See, we started living in apartments and working in offices and factories before we really got around to mastering electricity, so we could only do worthwhile things while it was light outside.  That is why older building have really big windows all over them, or at least big window spaces.  So someone noticed that it was often dark at inopportune times and decided that if we moved the clocks we could have more light while we were trying to do stuff.  Then, once they started to have some energy crises and they realized it helped to save money, it was here to stay.
    But things are different now.  All the young people who are starting to be in charge of posting things on the Internet these days are starting to rebel against Daylight Savings Time.  As we have been ramping up to the springing forward all I have seen is article after article crying out that we need to abolish Daylight Savings Time.  Wipe it off the face of the earth.  "I mean, it is just a human designed thing meant to benefit us humans so we can do with it what we want, right?  Plus, our iPhones sort of have a problem with updating it automatically so I am not sure we can keep it.  It is just an antiquated idea from a much different time."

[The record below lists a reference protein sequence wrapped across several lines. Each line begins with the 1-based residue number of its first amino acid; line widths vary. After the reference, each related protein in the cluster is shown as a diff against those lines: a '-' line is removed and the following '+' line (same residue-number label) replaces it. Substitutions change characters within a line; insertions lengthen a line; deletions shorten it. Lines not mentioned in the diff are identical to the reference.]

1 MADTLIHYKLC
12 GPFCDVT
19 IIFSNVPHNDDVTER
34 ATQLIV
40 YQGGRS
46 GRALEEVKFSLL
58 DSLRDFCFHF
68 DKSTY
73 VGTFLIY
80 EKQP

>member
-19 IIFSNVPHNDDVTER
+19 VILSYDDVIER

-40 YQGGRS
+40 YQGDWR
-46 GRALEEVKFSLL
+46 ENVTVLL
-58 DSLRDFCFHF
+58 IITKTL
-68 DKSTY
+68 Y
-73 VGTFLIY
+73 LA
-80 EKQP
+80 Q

No.  There is your answer, dirty hipster.  No.  We need to keep Daylight Savings Time.  Sure it is inconvenient to change the two clocks in your house that don't automatically do it for you.  And yeah, I worked in a hotel during one of the changes and it sucked dick because there were three clocks in each room and there were like sixty rooms and it took me forever.  And yeah, when you work overnights there is no way that you don't get screwed on time change night.  I get that.  But Daylight Savings Time still holds important cultural and social significance that makes it relevant.